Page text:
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Three’s A Crowd Regarding IRA Rollovers

By W. Andrew Larson, CPC

The Securities and Exchange Commission (SEC) finalized new rules (known as Regulation Best Interest or Reg. BI) that address, in part, IRA rollovers for broker-dealers.  This commentator questions the wisdom of inserting now a third governmental agency into the retirement space, which, historically, was overseen by the IRS and Department of Labor (DOL). It seems that if Congress had wanted the SEC in this regulatory mix it would have said so in the first place. I wonder if the SEC has such ample resources it feels impelled to expand their regulatory purview or if, perhaps, this is an attempt to obtain additional funding for these new endeavors.

Under Reg. BI, broker-dealers are held to a best interest standard when making a recommendation to a retail customer. In this context, a “retail customer” does not include a plan sponsor, but it does include plan participants with regard to recommendations to take distributions or roll over assets to IRAs. Arguably, advisors are required to demonstrate how they arrived at a best interest finding and recommendation. Effectively, this regulation is a watered-down version of the vacated DOL fiduciary rules and, while the objective of protecting consumers is admirable, my concern is the propriety of injecting another federal agency into the arena of Employee Retirement Income Security Act (ERISA) enforcement.

The General Obligation of Reg. BI has four components:

  • Disclosure of the relationship and fees (Disclosure Obligation);
  • Duty of care (Care Obligation),
  • Mitigation and disclosure of conflicts (Conflicts of Interest Obligation); and
  • Establishment, maintenance and enforcement of policies and procedures (Compliance Obligation).

The SEC has noted certain considerations are not considered determinative in and of themselves to warrant a rollover recommendation. For example, having more investment elections available within an IRA vis a vis the qualified plan is not considered enough rationale to conclude a rollover would be in the best interest of the investor according to the SEC.

Factors to consider when contemplating a rollover should include items such as, but not limited to, the following:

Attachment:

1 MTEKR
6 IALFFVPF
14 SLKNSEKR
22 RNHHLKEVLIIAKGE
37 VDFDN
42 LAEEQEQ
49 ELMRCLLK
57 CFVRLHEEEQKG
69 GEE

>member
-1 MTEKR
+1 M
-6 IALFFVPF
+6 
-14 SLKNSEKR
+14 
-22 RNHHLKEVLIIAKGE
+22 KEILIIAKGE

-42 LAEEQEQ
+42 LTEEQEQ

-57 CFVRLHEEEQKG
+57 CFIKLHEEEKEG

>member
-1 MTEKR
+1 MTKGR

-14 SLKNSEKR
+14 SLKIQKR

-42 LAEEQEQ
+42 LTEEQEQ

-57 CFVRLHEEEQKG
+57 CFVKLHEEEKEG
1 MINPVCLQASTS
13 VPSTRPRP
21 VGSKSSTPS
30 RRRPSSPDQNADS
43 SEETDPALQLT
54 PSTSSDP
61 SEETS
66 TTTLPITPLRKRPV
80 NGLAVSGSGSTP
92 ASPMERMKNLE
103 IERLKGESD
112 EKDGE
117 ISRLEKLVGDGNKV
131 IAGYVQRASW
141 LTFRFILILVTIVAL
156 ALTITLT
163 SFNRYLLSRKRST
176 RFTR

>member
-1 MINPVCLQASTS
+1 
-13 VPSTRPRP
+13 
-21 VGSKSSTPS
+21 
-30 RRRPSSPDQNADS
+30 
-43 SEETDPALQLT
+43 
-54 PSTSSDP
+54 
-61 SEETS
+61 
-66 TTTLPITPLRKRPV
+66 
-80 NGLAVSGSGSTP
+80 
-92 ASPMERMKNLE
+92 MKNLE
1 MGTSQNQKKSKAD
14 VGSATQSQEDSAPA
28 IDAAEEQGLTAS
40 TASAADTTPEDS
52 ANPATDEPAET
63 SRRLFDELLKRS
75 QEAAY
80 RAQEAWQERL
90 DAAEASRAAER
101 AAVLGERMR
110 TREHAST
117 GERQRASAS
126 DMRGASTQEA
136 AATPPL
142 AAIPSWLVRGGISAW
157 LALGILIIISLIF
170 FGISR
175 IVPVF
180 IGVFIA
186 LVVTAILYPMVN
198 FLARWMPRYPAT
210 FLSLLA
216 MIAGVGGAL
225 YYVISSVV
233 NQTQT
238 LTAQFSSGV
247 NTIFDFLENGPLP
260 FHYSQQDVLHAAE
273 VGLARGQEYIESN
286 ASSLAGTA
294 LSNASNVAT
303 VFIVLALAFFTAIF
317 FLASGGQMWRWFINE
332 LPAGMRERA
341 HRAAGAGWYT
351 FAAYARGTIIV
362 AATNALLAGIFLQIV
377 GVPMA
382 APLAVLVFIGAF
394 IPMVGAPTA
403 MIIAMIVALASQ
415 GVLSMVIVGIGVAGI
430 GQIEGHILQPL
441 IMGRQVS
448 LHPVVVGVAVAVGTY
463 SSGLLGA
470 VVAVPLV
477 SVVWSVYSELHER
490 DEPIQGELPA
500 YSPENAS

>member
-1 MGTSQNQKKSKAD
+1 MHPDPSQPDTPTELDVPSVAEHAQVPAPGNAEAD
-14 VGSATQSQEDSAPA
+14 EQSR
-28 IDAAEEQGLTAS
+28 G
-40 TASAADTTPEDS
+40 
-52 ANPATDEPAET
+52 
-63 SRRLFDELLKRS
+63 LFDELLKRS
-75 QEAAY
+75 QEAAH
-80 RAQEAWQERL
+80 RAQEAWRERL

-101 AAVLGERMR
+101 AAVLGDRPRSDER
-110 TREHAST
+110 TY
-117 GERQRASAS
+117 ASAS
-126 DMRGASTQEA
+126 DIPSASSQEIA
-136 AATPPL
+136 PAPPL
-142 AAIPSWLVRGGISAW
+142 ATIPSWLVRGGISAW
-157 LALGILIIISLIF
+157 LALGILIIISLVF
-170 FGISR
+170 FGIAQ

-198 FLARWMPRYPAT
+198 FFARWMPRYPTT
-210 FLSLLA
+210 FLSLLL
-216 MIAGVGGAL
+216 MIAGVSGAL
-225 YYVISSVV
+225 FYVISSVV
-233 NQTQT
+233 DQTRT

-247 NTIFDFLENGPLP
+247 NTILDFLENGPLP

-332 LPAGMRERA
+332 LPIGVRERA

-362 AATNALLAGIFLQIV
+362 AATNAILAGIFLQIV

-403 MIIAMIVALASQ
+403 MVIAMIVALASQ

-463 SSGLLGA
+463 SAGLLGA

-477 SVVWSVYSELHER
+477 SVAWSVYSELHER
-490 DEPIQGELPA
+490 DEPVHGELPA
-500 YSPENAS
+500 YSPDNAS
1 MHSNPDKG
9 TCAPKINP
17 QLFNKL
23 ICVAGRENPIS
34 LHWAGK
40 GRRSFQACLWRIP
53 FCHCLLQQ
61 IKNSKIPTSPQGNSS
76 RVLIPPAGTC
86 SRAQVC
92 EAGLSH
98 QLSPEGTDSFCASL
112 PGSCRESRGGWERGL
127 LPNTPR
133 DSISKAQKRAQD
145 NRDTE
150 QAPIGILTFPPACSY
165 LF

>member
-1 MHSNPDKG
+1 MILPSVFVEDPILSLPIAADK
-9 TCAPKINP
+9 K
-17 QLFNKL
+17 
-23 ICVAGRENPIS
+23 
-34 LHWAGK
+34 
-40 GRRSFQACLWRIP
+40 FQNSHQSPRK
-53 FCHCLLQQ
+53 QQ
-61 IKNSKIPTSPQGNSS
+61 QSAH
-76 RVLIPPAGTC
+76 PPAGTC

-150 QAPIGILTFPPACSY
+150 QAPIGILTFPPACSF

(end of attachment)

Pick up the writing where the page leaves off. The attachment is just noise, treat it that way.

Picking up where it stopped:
• Fees and expenses;
  • Level of service available;
  • Availability of retirement income products and other investment options;
  • Ability to take penalty free withdrawals;
  • Protections from creditors and legal judgments;
  • Administrative convenience;
  • Beneficiary considerations (some qualified plans don’t allow the full range of beneficiary options permitted under statute);
  • Availability of net unrealized appreciation (NUA) opportunities with employer stock,
  • After-tax contributions and the potential for Roth conversions;
  • Required minimum distribution (RMD) requirements (e.g., Designated Roth accounts in 401(k) plans remain subject to RMD requirements); and
  • Any special features of the existing account.

Ultimately, I believe Reg. BI will result in a more nuanced IRA rollover recommendation process where “all or nothing” rollover events will become less common. Future recommendations involving plan distributions and rollovers will require advisors to have a greater understanding of their customers’ retirement plans, and the options and choices among the various money types within the plans. For example, 401(k) arrangements are highly variable by sponsor, each having multiple money types, features and provisions. Clearly, the first step in the Duty of Care process is having a thorough understanding of the distributing plan’s applicable provisions and features, and securing documentation that would support the basis for making any recommendations. But sources for detailed plan information are limited.